Welfare Reform based on prejudice about beneficiaries

Published: Mon 15 Jul 2013 09:02 AM
Welfare Reform based on prejudice assumptions about beneficiaries
Kay Brereton from the Beneficiary Advocacy Federation of New Zealand says “beneficiaries throughout the country are negatively impacted by the punitive and accusatory intent of the Social Security (Benefit Categories and Work Focus) Amendment Act 2013.”
“The consequence of the 'Welfare Reform' coming into effect 15 July will be to impose discriminatory social bias to deprive one sector of society of their human rights, based on employment status, and income source.”
“ Under this amendment beneficiaries are being automatically categorised as poor parents, a situation which requires financial sanctions to ensure that their children receive health care and education. This is not on the basis of evidence, merely some perception held by the National party and its advisers, reacting to the generalisation of the promiscuous teenage solo mum, who makes a lifestyle out of the state.”
“The 'social obligations' provisions will have an enormous impact on the choices allowed to parents on benefits, and given most primary caregivers are mothers, and 90% of sole parents on benefits are mothers, this legislation will have a disproportionate impact on the lives of women.”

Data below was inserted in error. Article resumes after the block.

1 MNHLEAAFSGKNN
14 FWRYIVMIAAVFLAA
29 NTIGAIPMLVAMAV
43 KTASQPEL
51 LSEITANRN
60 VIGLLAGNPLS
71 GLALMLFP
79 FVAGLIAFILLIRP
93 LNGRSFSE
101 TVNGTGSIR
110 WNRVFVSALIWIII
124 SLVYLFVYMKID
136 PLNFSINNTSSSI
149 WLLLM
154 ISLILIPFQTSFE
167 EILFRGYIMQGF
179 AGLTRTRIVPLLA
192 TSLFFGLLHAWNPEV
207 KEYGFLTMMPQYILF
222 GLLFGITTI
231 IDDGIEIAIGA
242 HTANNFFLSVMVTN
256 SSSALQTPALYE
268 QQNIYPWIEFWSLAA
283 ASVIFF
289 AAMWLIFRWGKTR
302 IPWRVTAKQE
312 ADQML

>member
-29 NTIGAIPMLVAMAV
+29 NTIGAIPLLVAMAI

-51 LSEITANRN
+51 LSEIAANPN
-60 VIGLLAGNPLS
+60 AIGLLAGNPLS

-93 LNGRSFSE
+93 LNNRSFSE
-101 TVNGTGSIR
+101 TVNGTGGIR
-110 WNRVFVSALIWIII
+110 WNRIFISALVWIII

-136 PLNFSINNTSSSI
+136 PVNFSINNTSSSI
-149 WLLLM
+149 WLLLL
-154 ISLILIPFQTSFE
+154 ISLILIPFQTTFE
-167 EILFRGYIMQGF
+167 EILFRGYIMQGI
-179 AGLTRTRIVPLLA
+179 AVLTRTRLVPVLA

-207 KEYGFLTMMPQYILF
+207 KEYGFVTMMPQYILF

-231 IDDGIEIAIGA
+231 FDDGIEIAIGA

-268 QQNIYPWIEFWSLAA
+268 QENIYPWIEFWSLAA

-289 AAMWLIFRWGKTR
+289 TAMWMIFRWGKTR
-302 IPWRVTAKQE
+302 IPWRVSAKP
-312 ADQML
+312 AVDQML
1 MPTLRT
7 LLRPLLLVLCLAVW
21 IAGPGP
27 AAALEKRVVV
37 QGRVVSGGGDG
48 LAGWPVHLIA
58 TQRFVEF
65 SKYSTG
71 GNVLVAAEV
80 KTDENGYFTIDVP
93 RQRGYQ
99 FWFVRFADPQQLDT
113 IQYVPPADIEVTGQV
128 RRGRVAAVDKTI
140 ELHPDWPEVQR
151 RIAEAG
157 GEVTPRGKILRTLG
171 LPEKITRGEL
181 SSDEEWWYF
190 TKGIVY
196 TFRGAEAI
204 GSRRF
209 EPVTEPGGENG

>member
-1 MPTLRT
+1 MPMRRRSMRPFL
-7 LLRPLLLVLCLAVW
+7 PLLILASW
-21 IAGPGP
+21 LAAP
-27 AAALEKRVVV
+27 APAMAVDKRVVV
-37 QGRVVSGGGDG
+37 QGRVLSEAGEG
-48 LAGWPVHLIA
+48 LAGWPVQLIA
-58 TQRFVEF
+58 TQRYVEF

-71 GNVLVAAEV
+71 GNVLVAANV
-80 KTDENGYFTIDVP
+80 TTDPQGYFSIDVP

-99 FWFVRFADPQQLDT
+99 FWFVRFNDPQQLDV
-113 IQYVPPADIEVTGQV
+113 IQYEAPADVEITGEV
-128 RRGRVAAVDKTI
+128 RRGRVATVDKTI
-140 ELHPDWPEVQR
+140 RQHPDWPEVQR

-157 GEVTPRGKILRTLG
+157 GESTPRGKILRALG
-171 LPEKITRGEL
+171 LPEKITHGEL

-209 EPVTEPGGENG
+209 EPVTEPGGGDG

“However this is not the end of the demonisation of beneficiaries character, the reform reinforces the misconception that as well as being bad parents, they are also lazy, work shy, drug users, probably on the run from the law.”
“Benefits will now be sanctioned where there is an outstanding warrant, or where a person fails or declines a pre-employment drug test, this is on top of increased sanctions around work testing.”
“No one is spared, no longer is the benefit a simple pitiful income for the sick and disabled, now perceived as malingerers, they will have full time occupation attending appointments and assessments to ensure they can't work.”
“The result of the reform is likely to be increasing numbers of families on reduced rates of benefit for a series of minor failures, currently most failures are people not getting to a W appointment or seminar, rather than turning down an interview or a job.”
“What job seekers need is assistance and encouragement to help build self esteem and confidence to keep seeking employment in a very tough market; what these reforms offer is bullying and punishment.”
“The recession has touched every family and community in NZ, and the closures and redundancies are still being announced, yet the government is vastly increasing the obligations and sanctions on those with the least choices in these tough times.”
“To justify reforming welfare in hard economic times the government has given us extreme examples of benefit use and misuse. I hope however that New Zealanders know better, especially now that almost everyone has at least one person in their extended whanau on a benefit.”

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